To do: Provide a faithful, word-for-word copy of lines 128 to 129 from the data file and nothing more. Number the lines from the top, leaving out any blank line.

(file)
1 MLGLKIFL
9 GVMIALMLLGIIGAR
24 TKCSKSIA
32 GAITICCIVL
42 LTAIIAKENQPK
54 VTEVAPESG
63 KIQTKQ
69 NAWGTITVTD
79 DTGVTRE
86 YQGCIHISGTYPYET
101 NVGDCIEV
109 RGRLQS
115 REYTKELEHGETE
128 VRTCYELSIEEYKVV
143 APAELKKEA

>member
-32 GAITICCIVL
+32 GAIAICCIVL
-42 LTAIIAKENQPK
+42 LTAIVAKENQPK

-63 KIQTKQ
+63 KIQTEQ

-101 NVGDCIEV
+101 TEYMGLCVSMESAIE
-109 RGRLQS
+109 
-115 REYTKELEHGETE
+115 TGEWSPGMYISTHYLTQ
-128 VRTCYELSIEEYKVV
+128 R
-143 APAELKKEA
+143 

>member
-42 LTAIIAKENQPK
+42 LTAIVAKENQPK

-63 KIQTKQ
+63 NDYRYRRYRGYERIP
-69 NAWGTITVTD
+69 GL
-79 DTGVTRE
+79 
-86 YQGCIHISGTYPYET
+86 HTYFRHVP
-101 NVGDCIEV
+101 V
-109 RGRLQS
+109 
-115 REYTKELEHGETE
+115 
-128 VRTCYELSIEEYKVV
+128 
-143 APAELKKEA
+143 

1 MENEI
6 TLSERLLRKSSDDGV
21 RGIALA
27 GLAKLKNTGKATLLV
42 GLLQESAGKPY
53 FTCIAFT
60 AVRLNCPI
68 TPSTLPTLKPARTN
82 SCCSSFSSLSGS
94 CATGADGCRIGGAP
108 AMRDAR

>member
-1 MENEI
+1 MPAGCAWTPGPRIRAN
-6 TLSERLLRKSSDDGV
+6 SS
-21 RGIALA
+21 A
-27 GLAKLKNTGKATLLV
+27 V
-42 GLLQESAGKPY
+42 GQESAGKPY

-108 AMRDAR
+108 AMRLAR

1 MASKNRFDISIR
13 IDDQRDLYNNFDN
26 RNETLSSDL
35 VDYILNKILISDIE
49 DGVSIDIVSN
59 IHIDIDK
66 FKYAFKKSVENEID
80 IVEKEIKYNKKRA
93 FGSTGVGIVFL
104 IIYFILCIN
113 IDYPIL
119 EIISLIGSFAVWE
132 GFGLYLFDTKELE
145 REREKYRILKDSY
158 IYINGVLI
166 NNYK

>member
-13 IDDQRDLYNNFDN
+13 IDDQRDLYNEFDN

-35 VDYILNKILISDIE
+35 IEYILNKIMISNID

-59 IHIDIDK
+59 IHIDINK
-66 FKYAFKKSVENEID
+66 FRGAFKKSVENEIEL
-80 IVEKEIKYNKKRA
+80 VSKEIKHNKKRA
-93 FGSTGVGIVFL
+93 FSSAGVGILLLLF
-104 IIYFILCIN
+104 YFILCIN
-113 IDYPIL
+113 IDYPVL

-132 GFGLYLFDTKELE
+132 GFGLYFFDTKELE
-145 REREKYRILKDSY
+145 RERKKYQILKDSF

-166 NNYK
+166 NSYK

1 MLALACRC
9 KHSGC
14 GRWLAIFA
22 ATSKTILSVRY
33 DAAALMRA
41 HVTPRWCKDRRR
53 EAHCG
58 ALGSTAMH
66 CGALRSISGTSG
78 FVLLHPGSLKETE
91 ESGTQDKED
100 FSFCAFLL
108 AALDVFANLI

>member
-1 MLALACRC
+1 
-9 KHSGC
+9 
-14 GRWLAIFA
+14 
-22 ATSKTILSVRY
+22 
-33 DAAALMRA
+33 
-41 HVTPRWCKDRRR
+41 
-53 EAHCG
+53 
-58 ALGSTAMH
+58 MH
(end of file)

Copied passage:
100 FSFCAFLL
108 AALDVFANLI